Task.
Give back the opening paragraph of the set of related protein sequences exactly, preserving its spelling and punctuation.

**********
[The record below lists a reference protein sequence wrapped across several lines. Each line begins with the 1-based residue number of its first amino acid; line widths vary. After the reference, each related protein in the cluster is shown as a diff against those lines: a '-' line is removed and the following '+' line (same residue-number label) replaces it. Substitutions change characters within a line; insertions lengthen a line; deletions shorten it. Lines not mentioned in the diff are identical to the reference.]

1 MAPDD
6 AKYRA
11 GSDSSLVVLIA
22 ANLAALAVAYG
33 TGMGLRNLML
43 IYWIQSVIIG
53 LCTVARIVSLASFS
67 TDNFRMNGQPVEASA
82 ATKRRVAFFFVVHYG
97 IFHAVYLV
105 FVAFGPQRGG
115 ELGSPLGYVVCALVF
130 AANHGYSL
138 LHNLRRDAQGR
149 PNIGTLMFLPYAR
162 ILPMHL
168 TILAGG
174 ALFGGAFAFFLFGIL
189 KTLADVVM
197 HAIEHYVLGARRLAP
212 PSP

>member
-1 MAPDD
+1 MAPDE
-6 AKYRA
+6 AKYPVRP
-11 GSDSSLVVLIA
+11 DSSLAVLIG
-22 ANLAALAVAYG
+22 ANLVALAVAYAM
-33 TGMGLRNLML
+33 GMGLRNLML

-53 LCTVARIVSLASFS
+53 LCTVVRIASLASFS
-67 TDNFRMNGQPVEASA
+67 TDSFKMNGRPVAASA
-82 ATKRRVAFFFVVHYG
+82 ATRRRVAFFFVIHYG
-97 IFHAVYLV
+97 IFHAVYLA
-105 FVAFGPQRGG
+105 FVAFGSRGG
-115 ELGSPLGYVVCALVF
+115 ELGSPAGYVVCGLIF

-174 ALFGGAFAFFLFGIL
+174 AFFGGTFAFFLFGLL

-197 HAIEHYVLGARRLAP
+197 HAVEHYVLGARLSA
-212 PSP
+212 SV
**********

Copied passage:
[The record below lists a reference protein sequence wrapped across several lines. Each line begins with the 1-based residue number of its first amino acid; line widths vary. After the reference, each related protein in the cluster is shown as a diff against those lines: a '-' line is removed and the following '+' line (same residue-number label) replaces it. Substitutions change characters within a line; insertions lengthen a line; deletions shorten it. Lines not mentioned in the diff are identical to the reference.]